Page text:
Buying a home: finding it, financing it, insuring it – and all the other steps involved – isn’t a simple process.
Helping you understand that process is part of my job as a mortgage broker, and this blog brings you info you need in bite-size pieces. My last few blogs have been in a series format, detailing the professionals you’ll work with through the process. The next series describes how the home financing process works, again in smaller chunks to make it a clear, easy-to-understand process.
Centum Future Mortgage Group arranges residential, commercial and construction mortgages. As a solution-driven organization, Future Group believes that a mortgage solution exists for everyone, regardless of income or credit concerns. We believe that every consumer deserves the best rates, care and service when purchasing or refinancing a home or business.
The fifth in this seven-part series looks at income vs. outgo.
Enjoy and, as always, I would be happy to answer any additional questions you may have regarding the purchase of a home or on how best to finance the purchase. Please contact me at 519-649-2502 Ext 3, firstname.lastname@example.org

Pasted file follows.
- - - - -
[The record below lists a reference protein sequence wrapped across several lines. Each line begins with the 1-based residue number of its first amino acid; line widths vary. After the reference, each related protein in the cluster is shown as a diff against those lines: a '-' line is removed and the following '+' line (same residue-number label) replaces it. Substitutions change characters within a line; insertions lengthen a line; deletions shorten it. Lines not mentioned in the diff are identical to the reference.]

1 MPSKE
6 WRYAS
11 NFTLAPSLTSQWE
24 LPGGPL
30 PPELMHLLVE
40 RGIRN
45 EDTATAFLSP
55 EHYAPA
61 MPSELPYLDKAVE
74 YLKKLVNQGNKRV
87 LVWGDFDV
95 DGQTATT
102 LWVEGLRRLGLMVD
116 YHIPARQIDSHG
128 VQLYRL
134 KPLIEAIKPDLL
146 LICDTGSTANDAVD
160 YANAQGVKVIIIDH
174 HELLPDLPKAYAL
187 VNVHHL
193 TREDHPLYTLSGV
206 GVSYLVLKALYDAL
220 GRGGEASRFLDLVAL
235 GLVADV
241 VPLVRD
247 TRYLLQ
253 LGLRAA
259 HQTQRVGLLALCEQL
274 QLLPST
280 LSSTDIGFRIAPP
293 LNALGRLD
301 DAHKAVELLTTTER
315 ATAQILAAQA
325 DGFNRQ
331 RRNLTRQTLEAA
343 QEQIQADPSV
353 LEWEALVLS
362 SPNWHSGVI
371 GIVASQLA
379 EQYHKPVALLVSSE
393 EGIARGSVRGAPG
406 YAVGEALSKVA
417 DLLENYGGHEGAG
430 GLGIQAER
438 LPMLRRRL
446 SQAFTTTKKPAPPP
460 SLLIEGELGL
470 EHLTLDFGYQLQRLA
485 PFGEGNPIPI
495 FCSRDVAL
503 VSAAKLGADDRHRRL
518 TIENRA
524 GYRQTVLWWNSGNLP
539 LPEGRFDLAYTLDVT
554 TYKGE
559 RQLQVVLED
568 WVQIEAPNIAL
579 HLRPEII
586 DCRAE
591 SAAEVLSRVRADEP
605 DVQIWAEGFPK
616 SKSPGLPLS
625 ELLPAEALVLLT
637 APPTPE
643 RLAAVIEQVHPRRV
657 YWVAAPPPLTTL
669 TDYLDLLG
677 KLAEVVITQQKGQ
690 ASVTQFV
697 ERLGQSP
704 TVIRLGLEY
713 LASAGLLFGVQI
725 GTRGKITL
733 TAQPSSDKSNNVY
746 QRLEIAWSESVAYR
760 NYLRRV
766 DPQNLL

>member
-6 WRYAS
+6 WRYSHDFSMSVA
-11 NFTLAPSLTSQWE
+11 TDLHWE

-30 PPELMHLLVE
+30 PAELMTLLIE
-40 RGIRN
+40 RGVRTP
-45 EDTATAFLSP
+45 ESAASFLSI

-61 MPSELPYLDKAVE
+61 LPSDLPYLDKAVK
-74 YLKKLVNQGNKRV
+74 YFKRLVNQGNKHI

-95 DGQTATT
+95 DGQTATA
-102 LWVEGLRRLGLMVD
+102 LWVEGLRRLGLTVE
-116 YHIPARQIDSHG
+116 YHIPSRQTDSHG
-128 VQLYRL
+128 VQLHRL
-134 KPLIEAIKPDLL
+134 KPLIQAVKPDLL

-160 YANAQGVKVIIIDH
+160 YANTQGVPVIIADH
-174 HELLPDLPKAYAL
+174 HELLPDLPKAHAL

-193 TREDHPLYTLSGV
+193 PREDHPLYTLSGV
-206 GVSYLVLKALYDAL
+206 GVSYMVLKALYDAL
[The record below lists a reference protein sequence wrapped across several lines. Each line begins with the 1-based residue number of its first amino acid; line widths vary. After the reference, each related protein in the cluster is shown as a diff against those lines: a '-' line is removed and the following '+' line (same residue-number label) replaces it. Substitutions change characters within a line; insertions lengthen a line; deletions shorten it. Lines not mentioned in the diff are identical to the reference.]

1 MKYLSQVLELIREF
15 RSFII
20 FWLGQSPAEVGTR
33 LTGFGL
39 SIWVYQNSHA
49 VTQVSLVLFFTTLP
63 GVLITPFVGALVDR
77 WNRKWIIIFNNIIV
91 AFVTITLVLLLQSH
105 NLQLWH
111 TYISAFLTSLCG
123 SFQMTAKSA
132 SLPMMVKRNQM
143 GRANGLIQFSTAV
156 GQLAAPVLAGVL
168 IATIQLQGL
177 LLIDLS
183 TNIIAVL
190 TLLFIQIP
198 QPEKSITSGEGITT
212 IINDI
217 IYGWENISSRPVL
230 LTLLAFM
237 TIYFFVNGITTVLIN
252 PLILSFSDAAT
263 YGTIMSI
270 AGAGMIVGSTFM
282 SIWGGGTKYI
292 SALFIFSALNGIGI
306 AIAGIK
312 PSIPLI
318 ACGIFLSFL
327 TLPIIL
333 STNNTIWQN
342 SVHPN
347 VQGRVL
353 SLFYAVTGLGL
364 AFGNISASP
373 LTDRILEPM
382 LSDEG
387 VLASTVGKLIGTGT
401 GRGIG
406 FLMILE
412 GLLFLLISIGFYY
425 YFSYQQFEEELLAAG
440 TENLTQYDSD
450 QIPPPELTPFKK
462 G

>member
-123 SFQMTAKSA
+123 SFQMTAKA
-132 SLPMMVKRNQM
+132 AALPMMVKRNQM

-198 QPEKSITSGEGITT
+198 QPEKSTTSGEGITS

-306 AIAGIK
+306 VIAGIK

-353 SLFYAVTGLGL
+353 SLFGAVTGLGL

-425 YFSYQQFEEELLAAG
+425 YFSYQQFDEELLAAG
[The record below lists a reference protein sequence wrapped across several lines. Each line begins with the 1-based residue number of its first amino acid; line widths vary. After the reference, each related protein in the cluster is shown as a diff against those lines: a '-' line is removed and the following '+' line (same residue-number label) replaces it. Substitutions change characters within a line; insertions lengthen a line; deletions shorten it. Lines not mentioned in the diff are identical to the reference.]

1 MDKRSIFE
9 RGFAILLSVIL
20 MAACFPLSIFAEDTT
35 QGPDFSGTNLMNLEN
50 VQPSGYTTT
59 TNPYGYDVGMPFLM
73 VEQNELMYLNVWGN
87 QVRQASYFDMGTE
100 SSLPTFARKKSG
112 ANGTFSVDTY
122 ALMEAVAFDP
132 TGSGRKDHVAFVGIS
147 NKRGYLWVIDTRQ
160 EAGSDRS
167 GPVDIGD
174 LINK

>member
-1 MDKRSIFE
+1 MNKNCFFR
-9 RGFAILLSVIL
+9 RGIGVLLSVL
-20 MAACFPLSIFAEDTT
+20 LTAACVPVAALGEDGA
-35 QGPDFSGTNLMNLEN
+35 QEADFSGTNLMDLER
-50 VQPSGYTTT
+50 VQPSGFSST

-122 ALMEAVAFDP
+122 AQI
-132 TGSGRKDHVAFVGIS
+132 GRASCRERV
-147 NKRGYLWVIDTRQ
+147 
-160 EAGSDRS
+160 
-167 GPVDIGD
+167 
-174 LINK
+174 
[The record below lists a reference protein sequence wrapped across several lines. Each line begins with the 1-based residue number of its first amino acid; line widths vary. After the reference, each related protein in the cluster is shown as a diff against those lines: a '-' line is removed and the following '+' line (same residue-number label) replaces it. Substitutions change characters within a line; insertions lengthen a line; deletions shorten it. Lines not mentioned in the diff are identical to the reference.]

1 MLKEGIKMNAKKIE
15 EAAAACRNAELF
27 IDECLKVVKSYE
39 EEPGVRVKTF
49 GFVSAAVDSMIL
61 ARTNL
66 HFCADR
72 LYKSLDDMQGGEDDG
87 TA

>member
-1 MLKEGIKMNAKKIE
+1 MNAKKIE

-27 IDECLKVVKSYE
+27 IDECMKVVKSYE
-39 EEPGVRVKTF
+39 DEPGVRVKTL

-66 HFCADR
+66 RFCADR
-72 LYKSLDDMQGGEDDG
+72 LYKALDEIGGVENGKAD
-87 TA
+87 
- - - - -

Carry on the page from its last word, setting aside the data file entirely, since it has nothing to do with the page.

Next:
Cash flow is commonly referred to as income. Lenders typically require that your housing payments are no more than 35 percent of your income. This calculation is commonly referred to as your gross debt service ratio. Calculated into this ratio are related mortgage costs, such as principal, interest, property taxes, heat, and half of all condo fees.
A second ratio lenders consider is your total debt service ratio. Additional debt, such as credit cards, lines of credit, car payments and child support payments etc, are added to your mortgage debt. All your debt payments combined should typically be no more than 42 percent of your income.
Debt to income example:
Yearly Gross income =$45,000 / divided by 12 = $3,750 per month income
$3,750 monthly income x .35 = $1313 allowed for housing/mortgage expense
$3,750 monthly income x .42 = $1575 allowed for housing/mortgage and other debt
There are many types of acceptable income but generally you will be reporting either employment income or self-employed income. If you are an employee, you should have worked with your current employer for a minimum of three months and be able to produce an employment letter and a current pay stub to verify employment. Lenders look to verify salary, position and length of employment. When planning to purchase a first home it is not the time to be switching jobs. Lenders like to see steady employment.
If you are self-employed, lenders typically look for a two-year history. Notices of assessments are the preferred choice to verify employment income, as these provide the lender with your income and verifies that your income taxes are current.
If you are self-employed and unable to verify income, there are mortgage products accessible to you as well, but you will require a higher down payment.
If you are employed but thinking of becoming self-employed, it would be best to wait until after your mortgage financing is in place.